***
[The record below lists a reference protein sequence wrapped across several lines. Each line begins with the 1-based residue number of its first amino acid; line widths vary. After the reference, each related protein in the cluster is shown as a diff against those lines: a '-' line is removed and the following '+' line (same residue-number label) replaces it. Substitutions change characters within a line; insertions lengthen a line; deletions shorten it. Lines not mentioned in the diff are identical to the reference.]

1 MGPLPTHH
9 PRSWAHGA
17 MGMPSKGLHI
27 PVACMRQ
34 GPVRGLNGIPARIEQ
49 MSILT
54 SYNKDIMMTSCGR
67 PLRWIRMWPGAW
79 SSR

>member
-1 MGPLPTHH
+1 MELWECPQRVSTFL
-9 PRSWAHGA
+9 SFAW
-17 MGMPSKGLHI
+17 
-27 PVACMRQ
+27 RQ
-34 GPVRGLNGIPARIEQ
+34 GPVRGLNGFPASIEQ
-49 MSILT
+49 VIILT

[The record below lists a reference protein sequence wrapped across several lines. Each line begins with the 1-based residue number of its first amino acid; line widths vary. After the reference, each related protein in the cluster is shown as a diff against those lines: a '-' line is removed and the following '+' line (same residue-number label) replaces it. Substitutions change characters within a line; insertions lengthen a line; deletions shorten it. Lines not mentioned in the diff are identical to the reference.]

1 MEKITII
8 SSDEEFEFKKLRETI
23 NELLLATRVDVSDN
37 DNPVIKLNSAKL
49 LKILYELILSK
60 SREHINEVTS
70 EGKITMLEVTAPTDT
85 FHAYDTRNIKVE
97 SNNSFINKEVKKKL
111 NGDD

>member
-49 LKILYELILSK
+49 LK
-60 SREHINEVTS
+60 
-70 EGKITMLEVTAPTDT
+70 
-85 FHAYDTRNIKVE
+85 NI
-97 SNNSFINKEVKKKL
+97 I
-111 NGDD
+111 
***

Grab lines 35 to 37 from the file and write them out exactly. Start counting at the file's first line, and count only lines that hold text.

>member
-49 LKILYELILSK
+49 LK